On top of our column, we install a dual-frequency echo-sounder. This device is commonly used to measure the water depth in ports and waterways. The echo-sounder we use has two transducers, one with a center frequency of 38 kHz, and another with a center frequency of 200 kHz (SIMRAD 38/200 COMBI C). Due to the limited time sampling of 100 kHz, we only use the transducer with a 38-kHz center frequency. We connect this transducer to a wave/function generator, which allows one to choose for the source signal at any center frequency within the bandwidth of the generator. The signal is then amplified by a power amplifier.

We record for 0.1 s at 100 kHz with the iDAS interrogator, and 0.3 s with the Febus interrogator. The recording is repeated 10 times for a 0.1-s recording, and 30 times for a 0.3-s recording, which allows stacking the individual recordings 10 or 30 times, respectively. This stacking suppresses random noise and increase the signal-to-noise ratio (S/N).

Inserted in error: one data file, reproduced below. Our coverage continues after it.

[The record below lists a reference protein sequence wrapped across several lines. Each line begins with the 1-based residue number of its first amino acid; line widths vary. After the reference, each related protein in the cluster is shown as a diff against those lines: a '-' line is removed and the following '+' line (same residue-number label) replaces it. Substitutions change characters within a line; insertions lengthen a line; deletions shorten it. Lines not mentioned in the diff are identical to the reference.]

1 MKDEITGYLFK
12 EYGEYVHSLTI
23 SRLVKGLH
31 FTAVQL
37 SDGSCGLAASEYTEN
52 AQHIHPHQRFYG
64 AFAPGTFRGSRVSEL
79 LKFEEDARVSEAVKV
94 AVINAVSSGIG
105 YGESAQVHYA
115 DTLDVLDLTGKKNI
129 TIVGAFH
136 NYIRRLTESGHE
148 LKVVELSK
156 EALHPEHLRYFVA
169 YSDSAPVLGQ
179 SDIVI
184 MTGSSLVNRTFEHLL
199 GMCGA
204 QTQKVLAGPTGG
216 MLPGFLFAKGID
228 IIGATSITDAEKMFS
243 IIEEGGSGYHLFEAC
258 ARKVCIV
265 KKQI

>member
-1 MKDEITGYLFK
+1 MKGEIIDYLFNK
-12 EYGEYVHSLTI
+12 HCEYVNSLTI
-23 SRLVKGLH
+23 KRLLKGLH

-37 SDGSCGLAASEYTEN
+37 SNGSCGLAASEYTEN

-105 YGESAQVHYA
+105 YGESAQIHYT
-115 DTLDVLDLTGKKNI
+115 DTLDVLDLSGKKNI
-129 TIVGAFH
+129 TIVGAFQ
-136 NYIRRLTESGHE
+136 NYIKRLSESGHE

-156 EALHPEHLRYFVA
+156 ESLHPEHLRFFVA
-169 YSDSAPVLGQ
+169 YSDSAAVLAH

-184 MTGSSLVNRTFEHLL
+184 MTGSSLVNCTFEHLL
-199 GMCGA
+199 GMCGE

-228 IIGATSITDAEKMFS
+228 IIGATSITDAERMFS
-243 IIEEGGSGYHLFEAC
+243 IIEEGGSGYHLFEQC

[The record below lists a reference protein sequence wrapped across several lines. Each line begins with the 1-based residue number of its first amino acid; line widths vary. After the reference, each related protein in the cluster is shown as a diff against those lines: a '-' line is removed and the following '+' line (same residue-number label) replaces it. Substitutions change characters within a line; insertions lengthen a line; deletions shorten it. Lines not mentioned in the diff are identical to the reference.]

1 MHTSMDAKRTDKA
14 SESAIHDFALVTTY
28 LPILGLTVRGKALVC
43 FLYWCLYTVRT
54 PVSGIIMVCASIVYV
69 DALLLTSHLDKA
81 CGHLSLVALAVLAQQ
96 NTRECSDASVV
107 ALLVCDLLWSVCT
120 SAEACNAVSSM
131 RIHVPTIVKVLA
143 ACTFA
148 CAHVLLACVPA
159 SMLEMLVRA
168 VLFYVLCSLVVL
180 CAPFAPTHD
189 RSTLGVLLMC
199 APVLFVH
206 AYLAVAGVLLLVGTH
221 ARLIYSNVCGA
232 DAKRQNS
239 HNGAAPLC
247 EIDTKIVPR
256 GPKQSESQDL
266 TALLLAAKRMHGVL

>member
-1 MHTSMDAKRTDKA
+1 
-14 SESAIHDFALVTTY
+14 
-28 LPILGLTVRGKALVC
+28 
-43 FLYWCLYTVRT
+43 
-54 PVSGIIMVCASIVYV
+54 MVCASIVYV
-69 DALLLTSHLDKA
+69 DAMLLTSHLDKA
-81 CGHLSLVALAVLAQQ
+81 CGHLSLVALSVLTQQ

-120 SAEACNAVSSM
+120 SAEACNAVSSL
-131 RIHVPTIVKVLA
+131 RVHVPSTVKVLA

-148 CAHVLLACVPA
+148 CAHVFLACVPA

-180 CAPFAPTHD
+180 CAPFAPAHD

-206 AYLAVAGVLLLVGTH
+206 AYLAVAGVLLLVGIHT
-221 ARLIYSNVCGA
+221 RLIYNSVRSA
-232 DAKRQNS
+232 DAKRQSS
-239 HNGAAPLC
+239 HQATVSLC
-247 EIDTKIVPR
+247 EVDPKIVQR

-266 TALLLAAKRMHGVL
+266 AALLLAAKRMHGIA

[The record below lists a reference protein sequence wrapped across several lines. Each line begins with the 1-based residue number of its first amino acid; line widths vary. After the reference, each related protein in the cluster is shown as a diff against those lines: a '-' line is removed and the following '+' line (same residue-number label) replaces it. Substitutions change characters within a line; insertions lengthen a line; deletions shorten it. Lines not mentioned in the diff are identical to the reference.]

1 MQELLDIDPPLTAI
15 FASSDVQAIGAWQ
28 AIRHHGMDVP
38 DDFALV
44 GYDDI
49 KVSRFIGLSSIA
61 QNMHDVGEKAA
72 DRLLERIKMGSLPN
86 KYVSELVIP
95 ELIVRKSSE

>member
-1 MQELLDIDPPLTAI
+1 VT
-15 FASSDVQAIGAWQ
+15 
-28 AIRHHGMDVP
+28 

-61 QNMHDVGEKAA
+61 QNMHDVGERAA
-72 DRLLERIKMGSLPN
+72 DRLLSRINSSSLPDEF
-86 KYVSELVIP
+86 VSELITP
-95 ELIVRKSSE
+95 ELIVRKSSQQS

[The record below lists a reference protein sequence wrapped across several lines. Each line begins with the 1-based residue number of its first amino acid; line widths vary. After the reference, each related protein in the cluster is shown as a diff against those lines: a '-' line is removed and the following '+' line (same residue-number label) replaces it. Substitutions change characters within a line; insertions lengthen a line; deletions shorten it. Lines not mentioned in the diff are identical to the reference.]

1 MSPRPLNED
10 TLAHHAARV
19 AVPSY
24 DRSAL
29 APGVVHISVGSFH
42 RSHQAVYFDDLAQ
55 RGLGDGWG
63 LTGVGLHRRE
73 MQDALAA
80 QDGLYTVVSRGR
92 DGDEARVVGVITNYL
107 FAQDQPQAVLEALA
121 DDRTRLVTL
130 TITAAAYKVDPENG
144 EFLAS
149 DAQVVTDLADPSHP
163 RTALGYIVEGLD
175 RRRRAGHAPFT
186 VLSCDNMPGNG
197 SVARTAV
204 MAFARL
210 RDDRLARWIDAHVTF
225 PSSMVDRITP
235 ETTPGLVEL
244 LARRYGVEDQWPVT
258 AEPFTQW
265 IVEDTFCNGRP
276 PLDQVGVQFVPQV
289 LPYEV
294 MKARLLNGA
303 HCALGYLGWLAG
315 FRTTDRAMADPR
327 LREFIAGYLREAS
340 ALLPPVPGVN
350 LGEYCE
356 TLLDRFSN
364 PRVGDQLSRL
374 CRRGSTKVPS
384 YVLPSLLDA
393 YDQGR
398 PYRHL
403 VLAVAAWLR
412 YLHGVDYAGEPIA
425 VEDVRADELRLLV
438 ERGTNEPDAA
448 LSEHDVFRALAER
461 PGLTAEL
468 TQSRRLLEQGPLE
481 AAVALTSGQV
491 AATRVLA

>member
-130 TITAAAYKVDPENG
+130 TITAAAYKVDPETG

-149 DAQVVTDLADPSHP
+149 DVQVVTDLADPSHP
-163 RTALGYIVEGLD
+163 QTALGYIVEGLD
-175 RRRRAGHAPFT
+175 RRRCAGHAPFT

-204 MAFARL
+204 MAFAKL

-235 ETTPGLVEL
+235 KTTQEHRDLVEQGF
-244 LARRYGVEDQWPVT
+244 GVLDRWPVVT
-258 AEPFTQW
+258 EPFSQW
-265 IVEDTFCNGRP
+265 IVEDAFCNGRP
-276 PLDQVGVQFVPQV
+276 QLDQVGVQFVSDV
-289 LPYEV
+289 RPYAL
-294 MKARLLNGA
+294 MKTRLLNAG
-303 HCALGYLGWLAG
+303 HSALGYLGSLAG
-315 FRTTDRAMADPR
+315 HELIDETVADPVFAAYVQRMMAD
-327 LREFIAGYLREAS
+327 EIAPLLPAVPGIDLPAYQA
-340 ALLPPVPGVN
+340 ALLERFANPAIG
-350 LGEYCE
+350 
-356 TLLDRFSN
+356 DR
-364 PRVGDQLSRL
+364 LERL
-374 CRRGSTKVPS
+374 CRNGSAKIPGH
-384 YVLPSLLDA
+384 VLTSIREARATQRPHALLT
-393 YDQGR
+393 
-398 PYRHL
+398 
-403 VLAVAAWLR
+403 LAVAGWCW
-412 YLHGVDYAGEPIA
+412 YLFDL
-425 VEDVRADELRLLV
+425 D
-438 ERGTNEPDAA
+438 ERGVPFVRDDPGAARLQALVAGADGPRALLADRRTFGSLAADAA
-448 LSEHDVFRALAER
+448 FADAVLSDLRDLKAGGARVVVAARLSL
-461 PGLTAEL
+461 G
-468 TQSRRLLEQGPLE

3 Measurements

The result from the stacked recordings using the 38-kHz center frequency, set at 30 kHz with the wave generator, can be seen in Fig. 4. One feature that is very apparent in this figure is that the data seem to be partly aliased. This is likely related to the fact that the higher frequencies of the source signal are close to the Nyquist frequency for a time sampling of 100 kHz. We also observe oscillations which appear to propagate at an infinite velocity. This phenomenon can clearly be observed after 0.006 s, and seems to be bound to the water-mud interface, indicated by the blue line in Fig. 4. It can even be seen before the source pulse arrives, which is counter-intuitive but is possible because a triggering system was missing, and thus there are some oscillations from previous measurements before the pulse arrives from the current measurement. A part of this phenomenon appears a few centimetres below the water-mud interface. This can be related to the measuring principle of the iDAS system, which uses a gauge length of 10 m, meaning it averages measurements over 10 m of fibre.

Fig. 4
figure 4

Stacked traces along the optical fibre using a 30-kHz signal. The blue line indicates the water-mud interface

Fig. 5
figure 5

Power spectrum density of Fig. 4 with a 30-kHz central source frequency. The red line indicates the water-mud interface. The arrows point to dominant frequencies at approximately 11 kHz, 22 kHz and 33 kHz